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2019 Met Gala: Why Was It Needed? Does It Make Sense In Today’s Time?

Avtar
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The 2019 Met Gala, fashion’s biggest night of the year was everything the theme demanded! It was CAMP, after all. The theme – “Camp: Notes on Fashion” based on Susan Sontag’s 1964 essay “Notes on camp” delivered the most incredible fashion you could wish for.

What is camp? In Susan Sontag’s essay, she provides 58 definitions for camp. One of them is “The hallmark of Camp is the spirit of extravagance. The camp is a woman walking around in a dress made of three million feathers.”

Camp made complete sense for thefashion house Gucci; whose success in recent years has relied on being over the top yet cool. The company’s creative director and one of the co-chairs of the Gala, Alessandro Michele expressed that Sontag’s essay makes complete sense to him: the unique ability to combine high art and pop culture.

Michele has sent models down the runway carrying mannequin heads, just like Jared Leto’s look at the Gala – all hallmarks of the over-the-top nature of camp itself. While Harry Styles, who was also co-chairing the Met Gala has been consistently adorning Gucci’s flashy suits with sparkles and bell bottoms, along with other adventurous prints and ruffles for years now. To us, that is all camp!

Andrew Bolton, the curator in charge of the Costume Institute said that the style “has become increasingly more mainstream in its pluralities — political camp, queer camp, Pop camp, the conflation of high and low, the idea that there is no such thing as originality.” Camp can possibly be traced back to the French term se camper, which means to pose exaggeratedly.

While a hit in the world of fashionistas and celebrities, a lot of people were (and continue to be) confused about whether celebs nailed the camp aesthetic. In our opinion, this year’s theme was easier and more diverse than the previous themes of the Gala. Camp can simply be opening your mind to hundreds of possibilities and not putting any restrictions or boundaries on your outfit. Is it risky? Of course! But, totally worth it!

Think about the previous Met Galas, you would have definitely seen camp. Remember when Rihanna dressed up as the Pope? Or when Sarah Jessica Parker sported that strange nativity scene on her head? Or probably anything Lady Gaga has worn over the years. That’s all camp!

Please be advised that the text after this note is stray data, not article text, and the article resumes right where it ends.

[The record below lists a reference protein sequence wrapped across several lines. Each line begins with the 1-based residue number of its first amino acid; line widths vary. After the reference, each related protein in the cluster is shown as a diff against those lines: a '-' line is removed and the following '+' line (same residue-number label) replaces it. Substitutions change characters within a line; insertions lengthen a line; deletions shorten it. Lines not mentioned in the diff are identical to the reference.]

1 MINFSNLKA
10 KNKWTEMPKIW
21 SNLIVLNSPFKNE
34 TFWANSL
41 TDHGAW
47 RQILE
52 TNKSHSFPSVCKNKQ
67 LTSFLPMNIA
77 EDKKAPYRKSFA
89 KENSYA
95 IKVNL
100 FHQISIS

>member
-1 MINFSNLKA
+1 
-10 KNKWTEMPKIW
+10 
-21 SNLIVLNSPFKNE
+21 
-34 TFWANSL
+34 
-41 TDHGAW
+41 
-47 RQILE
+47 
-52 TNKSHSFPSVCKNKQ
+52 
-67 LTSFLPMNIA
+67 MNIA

Talking about Gaga, she gave the Ball its defining moment! Even before the event began, she turned her arrival into an immersive experience, walking three blocks to the Met in a flowing Brandon Maxwell pink cape dress with a 25-foot train.

Perfectly keeping in tone with the theme, she had 3 different outfit changes, complete with umbrella-wielding dancers performing choreographed movements and a beauty team jumping in mid-way to pantomime a “touch-up”. According to Gaga, it was exactly how she envisioned it. She said, “What I really love about, what we’re doing is that it, reads like an essay or a poem and it tells a story. It’s so in line with Susan Sontag’s notes. I feel that it’s intelligent and I feel it’s also very innocent in a lot of ways.” She always knew she had a camp soul.

A lot of camp-style began in urban communities and amongst people of color and queer individuals, as we’re pointing to celebrities who encapsulate that. Large gold hoops, copious jewelry, bold and bright outfits that the majority of the people would call ‘tacky’, or ‘ghetto’ on brown skin, soon became the sought-after look for stars and A-list actors in the need to appear ‘urban’ and ‘retro’.

Take a look at ‘Drag’. Drag, in its purest form, is an over-the-top exaggeration of life, rooted in identity. There are camp queens — that’s a subcategory of drag — but even glamour queens are still camp because it’s still an aesthetic that’s embracing this over-the-top version of femininity that isn’t truly grounded in what actual women are like.

Why do you think a theme like ‘Camp’ was needed in today’s day and age? It’s because we all are progressing forth to embrace the beauty of camp, even in today’s society where half the population would raise their voice against and question, the values and culture of camp. But let’s not forget, we’ve got the 2019 Met Gala to look up to for a ‘camp-ier’ tomorrow!

The camp is a feeling – a reflection of blackness and LGBT culture, street culture and urban culture. Along with art and culture, it’s muddled with a long legacy of individualism and expression. It’s actually interesting to see how people define that for the masses, especially in this era of fashion.

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